Miriam Lord: Who will get the big jobs if new coalition gets the Green light?

Meanwhile, Eamon Ryan recites poem to weary negotiators during intense late-night session

Jobs will be scarce in the new government with so many hungry political mouths to feed and not enough positions to go round. Three parties need to be sated with senior ministerial plums, junior ministerial nosebags, committee chair scraps and Seanad sweeteners.

Party leaders won’t have much leeway when it comes to picking teams. But while predicting the destination of the big jobs is an uncertain science, it’s a sure bet that an awful lot of noses will be out of joint when the names are announced.

If the coalition deal is ratified on Friday by all three parties – and that’s not a sure thing either – the Dáil goes on tour the next day to sit in the novel setting of Dublin’s Convention Centre. The venue can accommodate the 160 members of the Dáil while allowing for social distancing rules.*

It’ll be a unique performance.


There was some talk during the week of a Seanad sitting taking place a few hours later back in Leinster House, once new taoiseach Micheál Martin has announced the cabinet and taken them to the Áras to collect their seals of office.

What’s going to happen there?

President Higgins may be a sprightly 79-year-old, but he has to be careful as he is in the high-risk category for coronavirus. Maybe he will pick up each seal with a pair of kitchen tongs, or one of those long litter picker-uppers, and deliver them to the happy recipients. Or maybe the dogs could carry them over for him. That would be brilliant.

There is much speculation over who will get the nod in the coalition carve-up for the coveted 11 seats

The Saturday Seanad sitting seems unrealistic, although some TDs say it is not beyond the bounds of possibility. However, the Convention Centre has been given a serious interior makeover in advance of the unprecedented sitting, with Oireachtas branding everywhere. It will be like a home from home for the exiles from Kildare Street and the authorities will want to get full value for their outlay.

Ushers and other Oireachtas staff would also have to be redeployed to the Liffeyside venue, which would be difficult.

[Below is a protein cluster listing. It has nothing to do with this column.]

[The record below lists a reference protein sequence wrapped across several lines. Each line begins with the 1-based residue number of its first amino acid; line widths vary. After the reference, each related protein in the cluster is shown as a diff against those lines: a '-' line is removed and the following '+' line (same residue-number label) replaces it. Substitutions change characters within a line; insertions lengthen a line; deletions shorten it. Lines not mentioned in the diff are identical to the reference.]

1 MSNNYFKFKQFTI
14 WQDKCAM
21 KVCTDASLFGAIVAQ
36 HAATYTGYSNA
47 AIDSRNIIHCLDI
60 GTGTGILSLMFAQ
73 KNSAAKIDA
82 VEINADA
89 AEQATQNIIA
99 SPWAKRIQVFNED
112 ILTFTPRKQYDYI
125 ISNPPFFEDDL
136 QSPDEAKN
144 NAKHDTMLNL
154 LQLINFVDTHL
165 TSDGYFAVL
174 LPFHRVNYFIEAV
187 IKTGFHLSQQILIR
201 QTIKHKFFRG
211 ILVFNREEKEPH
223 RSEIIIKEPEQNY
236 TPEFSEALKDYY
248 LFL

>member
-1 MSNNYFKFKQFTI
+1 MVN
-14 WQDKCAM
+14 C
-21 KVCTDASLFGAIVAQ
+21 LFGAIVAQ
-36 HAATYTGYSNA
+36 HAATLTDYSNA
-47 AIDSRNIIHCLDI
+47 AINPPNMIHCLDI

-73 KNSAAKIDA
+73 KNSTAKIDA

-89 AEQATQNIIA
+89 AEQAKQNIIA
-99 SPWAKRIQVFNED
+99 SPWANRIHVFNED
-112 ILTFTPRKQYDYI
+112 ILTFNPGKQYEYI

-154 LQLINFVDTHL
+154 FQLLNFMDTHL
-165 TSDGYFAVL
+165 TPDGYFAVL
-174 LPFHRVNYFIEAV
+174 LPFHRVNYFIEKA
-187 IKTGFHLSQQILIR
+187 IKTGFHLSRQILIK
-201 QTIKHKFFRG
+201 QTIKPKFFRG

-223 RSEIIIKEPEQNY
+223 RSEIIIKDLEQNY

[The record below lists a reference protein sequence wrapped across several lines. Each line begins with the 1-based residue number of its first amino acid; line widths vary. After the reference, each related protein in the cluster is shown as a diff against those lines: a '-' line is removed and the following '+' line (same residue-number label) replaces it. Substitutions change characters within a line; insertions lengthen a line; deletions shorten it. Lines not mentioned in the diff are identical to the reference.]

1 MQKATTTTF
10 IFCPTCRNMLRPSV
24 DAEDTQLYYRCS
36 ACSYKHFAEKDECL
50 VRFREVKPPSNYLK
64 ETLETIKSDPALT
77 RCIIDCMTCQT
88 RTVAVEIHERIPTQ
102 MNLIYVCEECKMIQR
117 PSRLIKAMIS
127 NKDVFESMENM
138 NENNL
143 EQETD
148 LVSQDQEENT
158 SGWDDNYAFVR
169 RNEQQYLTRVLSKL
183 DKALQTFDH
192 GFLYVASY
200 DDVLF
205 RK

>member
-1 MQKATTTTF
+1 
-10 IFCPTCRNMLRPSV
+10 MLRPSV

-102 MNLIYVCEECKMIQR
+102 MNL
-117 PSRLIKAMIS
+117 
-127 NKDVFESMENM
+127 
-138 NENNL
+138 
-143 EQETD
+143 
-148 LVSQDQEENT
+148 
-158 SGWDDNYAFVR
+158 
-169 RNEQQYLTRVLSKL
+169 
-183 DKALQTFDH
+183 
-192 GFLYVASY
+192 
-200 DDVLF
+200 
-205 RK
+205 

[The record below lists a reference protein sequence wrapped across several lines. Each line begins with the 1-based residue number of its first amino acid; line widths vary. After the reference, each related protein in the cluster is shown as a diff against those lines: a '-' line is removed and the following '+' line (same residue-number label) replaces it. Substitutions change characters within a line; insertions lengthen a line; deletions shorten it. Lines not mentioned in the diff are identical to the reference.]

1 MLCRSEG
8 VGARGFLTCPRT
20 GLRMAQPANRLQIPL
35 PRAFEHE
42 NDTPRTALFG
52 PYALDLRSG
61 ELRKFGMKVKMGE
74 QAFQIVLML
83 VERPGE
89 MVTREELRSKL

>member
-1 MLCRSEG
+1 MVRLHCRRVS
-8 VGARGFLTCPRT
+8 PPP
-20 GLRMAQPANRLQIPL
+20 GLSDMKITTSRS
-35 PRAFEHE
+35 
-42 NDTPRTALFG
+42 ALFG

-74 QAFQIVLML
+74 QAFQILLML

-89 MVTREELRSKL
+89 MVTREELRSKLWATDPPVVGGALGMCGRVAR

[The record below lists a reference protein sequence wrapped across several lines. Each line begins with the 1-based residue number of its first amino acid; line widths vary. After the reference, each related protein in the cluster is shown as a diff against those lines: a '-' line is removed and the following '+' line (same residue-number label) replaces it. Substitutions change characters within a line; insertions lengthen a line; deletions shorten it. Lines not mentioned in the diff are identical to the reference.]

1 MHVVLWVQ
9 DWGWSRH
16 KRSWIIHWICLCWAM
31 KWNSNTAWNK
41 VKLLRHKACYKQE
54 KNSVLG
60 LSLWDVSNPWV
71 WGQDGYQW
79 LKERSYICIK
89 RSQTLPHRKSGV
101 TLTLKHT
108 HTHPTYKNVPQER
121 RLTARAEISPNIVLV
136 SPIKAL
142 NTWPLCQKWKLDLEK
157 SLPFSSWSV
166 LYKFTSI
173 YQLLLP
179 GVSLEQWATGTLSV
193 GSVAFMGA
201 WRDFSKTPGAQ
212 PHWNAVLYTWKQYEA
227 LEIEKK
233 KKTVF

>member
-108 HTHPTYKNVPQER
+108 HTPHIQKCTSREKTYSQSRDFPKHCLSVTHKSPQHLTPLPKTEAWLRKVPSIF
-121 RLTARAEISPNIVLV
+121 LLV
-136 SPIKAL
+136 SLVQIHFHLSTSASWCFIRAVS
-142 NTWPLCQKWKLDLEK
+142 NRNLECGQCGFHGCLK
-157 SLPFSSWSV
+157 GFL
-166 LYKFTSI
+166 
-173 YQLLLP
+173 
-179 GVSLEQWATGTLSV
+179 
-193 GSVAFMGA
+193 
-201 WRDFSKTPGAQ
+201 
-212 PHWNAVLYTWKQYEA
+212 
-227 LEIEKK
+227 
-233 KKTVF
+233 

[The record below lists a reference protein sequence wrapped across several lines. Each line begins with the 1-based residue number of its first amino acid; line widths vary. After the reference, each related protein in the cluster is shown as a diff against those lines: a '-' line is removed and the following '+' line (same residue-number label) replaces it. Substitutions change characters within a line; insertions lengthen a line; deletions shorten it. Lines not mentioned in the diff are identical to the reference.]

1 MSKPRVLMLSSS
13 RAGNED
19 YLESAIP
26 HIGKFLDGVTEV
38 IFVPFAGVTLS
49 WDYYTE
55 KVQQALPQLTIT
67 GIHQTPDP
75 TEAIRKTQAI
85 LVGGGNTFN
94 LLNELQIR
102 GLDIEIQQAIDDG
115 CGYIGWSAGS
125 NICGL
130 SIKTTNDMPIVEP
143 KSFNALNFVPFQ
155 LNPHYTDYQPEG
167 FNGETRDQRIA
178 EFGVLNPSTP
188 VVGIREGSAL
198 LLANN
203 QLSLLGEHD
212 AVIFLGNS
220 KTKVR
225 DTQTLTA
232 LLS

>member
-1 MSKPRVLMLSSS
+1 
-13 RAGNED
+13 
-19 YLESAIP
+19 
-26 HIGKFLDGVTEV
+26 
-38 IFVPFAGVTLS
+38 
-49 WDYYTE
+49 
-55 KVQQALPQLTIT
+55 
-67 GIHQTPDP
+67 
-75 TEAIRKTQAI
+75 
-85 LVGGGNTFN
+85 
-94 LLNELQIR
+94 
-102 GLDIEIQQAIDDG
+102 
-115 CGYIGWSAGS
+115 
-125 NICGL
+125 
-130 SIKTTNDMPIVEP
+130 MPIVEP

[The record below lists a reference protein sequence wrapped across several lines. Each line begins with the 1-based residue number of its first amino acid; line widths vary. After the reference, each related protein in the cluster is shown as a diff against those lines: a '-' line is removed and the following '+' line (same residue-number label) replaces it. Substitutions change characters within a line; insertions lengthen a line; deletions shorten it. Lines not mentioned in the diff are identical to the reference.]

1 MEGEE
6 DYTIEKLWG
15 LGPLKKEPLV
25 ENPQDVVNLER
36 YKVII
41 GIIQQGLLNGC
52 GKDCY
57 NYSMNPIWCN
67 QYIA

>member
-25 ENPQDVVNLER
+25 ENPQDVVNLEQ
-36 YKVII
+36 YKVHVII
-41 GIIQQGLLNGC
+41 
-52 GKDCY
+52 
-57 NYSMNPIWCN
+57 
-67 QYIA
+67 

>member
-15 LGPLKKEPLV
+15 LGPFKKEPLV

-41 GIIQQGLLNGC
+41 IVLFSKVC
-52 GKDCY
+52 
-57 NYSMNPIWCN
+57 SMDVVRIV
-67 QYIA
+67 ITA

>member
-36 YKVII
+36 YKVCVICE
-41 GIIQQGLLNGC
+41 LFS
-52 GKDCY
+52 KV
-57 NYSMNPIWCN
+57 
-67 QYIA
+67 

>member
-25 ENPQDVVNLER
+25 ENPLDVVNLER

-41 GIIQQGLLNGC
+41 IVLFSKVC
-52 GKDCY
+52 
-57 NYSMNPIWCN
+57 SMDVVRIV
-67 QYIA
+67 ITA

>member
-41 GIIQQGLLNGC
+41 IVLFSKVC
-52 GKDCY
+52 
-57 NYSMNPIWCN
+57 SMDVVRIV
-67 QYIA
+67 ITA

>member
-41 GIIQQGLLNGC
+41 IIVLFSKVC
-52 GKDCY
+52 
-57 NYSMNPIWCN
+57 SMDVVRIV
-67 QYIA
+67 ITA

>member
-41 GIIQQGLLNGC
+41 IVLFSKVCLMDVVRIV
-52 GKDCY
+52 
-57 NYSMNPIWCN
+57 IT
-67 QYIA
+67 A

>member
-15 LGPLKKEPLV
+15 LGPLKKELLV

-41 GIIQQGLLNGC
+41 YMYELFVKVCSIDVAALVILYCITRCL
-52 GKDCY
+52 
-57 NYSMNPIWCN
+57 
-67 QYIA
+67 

Moreover, the 11 Taoiseach’s nominees would have to be announced too and then get themselves to Dublin city for the Seanad session. Monday or Tuesday would seem more likely even though the prospect of a Super Saturday sounds very exciting.

The outgoing Cathaoirleach, Fianna Fáil’s Denis O’Donovan, was spotted around Leinster House during the week and is said to be keen to continue in the Chair. However, his fellow Corkonian and outgoing leader of the Upper House, Fine Gael’s Jerry Buttimer, is also said to be interested in taking the Chair.

Seanad-watchers are calling it The Rebel Fight-Out.

Still in the frame is former TD Kate O'Connell, one of the women overlooked and not very pleased about it either

There is much speculation over who will get the nod in the coalition carve-up for the coveted 11 seats. One name consistently mentioned in Fine Gael circles is Aisling Dolan, a councillor from Roscommon who ran in the general election but didn’t win a seat. She is well regarded in a constituency which doesn’t have a Fine Gael representative. She is also a woman, which is a big plus for a Taoiseach accused of overlooking female contenders when announcing the party’s nominations for the Seanad elections – 10 men and three women.

Dublin Mid West’s Noel Rock is in with a strong shout for one of those FG seats while Carlow’s Pat Deering is also in contention.

Still in the frame is former TD Kate O’Connell, one of the women overlooked and not very pleased about it either at the time, an able performer who would certainly liven up proceedings. A seat from Leo would be seen as an attempt to build bridges with his occasionally troublesome ex-TD. Emer Currie, the Taoiseach’s running mate, is seen as an outside bet, while people are wondering what Minister for Social Protection Regina Doherty, who lost her seat in February, will do.

Does she know already that she has a seat in the Upper House if she wants it? Because the Meath East politician is also reportedly in contention for the vacant position of general secretary of Fine Gael. However, that job is not a done deal by a long shot. At least two other party insiders are said to be among those who applied by last Friday’s deadline.

Names mentioned include the Taoiseach’s close adviser and head of policy and programme implementation John Carroll. He led Fine Gael’s government formation team. Fine Gael stalwart Laura McGonigle, special advisor to Tánaiste Simon Coveney and a former vice-chair of the National Executive, is also said to be in the mix.

Should Regina decide to stick with politics and keep her profile high in the Seanad, she is not likely to run again in Meath East, where colleague Helen McEntee is bombproof.